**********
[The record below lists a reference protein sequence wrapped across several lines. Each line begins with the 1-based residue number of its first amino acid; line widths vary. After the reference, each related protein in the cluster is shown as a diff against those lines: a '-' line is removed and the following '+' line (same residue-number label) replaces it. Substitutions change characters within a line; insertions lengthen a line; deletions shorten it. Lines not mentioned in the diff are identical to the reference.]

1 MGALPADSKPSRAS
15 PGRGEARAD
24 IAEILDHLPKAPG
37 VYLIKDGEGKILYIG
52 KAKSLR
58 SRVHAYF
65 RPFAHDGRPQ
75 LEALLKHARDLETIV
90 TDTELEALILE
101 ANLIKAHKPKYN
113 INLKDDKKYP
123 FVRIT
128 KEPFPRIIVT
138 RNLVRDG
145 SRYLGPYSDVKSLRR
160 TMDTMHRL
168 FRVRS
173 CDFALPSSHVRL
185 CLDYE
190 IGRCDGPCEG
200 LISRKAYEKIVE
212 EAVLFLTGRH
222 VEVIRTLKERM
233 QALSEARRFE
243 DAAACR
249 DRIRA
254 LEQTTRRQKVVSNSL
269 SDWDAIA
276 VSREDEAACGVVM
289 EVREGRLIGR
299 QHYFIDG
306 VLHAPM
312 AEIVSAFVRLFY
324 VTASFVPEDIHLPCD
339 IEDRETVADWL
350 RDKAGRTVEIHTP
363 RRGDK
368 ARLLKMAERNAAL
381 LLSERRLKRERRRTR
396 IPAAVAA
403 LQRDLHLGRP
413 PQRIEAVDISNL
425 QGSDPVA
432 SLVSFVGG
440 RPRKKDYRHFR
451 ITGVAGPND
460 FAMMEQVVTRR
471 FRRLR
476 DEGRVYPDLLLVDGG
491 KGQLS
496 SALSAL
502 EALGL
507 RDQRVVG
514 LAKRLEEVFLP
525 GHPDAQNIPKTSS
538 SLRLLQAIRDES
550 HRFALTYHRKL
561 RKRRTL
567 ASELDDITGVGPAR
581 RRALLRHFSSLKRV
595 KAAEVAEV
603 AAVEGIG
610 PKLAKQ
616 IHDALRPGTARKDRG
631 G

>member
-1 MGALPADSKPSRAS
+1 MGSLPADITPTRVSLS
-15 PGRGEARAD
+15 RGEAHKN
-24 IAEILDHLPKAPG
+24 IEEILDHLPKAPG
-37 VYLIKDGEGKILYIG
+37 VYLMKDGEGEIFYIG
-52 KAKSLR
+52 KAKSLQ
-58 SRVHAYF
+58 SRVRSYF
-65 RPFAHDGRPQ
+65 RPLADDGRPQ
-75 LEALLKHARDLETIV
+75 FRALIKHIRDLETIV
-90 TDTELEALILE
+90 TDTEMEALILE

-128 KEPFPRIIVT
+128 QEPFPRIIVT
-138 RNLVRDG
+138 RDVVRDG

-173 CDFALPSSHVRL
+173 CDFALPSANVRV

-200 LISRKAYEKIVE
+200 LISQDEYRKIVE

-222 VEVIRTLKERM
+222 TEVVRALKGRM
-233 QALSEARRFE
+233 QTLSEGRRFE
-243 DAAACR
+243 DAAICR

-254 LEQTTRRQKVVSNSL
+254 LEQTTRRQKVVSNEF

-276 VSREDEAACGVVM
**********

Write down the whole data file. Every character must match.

[The record below lists a reference protein sequence wrapped across several lines. Each line begins with the 1-based residue number of its first amino acid; line widths vary. After the reference, each related protein in the cluster is shown as a diff against those lines: a '-' line is removed and the following '+' line (same residue-number label) replaces it. Substitutions change characters within a line; insertions lengthen a line; deletions shorten it. Lines not mentioned in the diff are identical to the reference.]

1 MGALPADSKPSRAS
15 PGRGEARAD
24 IAEILDHLPKAPG
37 VYLIKDGEGKILYIG
52 KAKSLR
58 SRVHAYF
65 RPFAHDGRPQ
75 LEALLKHARDLETIV
90 TDTELEALILE
101 ANLIKAHKPKYN
113 INLKDDKKYP
123 FVRIT
128 KEPFPRIIVT
138 RNLVRDG
145 SRYLGPYSDVKSLRR
160 TMDTMHRL
168 FRVRS
173 CDFALPSSHVRL
185 CLDYE
190 IGRCDGPCEG
200 LISRKAYEKIVE
212 EAVLFLTGRH
222 VEVIRTLKERM
233 QALSEARRFE
243 DAAACR
249 DRIRA
254 LEQTTRRQKVVSNSL
269 SDWDAIA
276 VSREDEAACGVVM
289 EVREGRLIGR
299 QHYFIDG
306 VLHAPM
312 AEIVSAFVRLFY
324 VTASFVPEDIHLPCD
339 IEDRETVADWL
350 RDKAGRTVEIHTP
363 RRGDK
368 ARLLKMAERNAAL
381 LLSERRLKRERRRTR
396 IPAAVAA
403 LQRDLHLGRP
413 PQRIEAVDISNL
425 QGSDPVA
432 SLVSFVGG
440 RPRKKDYRHFR
451 ITGVAGPND
460 FAMMEQVVTRR
471 FRRLR
476 DEGRVYPDLLLVDGG
491 KGQLS
496 SALSAL
502 EALGL
507 RDQRVVG
514 LAKRLEEVFLP
525 GHPDAQNIPKTSS
538 SLRLLQAIRDES
550 HRFALTYHRKL
561 RKRRTL
567 ASELDDITGVGPAR
581 RRALLRHFSSLKRV
595 KAAEVAEV
603 AAVEGIG
610 PKLAKQ
616 IHDALRPGTARKDRG
631 G

>member
-1 MGALPADSKPSRAS
+1 MGSLPADITPTRVSLS
-15 PGRGEARAD
+15 RGEAHKN
-24 IAEILDHLPKAPG
+24 IEEILDHLPKAPG
-37 VYLIKDGEGKILYIG
+37 VYLMKDGEGEIFYIG
-52 KAKSLR
+52 KAKSLQ
-58 SRVHAYF
+58 SRVRSYF
-65 RPFAHDGRPQ
+65 RPLADDGRPQ
-75 LEALLKHARDLETIV
+75 FRALIKHIRDLETIV
-90 TDTELEALILE
+90 TDTEMEALILE

-128 KEPFPRIIVT
+128 QEPFPRIIVT
-138 RNLVRDG
+138 RDVVRDG

-173 CDFALPSSHVRL
+173 CDFALPSANVRV

-200 LISRKAYEKIVE
+200 LISQDEYRKIVE

-222 VEVIRTLKERM
+222 TEVVRALKGRM
-233 QALSEARRFE
+233 QTLSEGRRFE
-243 DAAACR
+243 DAAICR

-254 LEQTTRRQKVVSNSL
+254 LEQTTRRQKVVSNEF

-276 VSREDEAACGVVM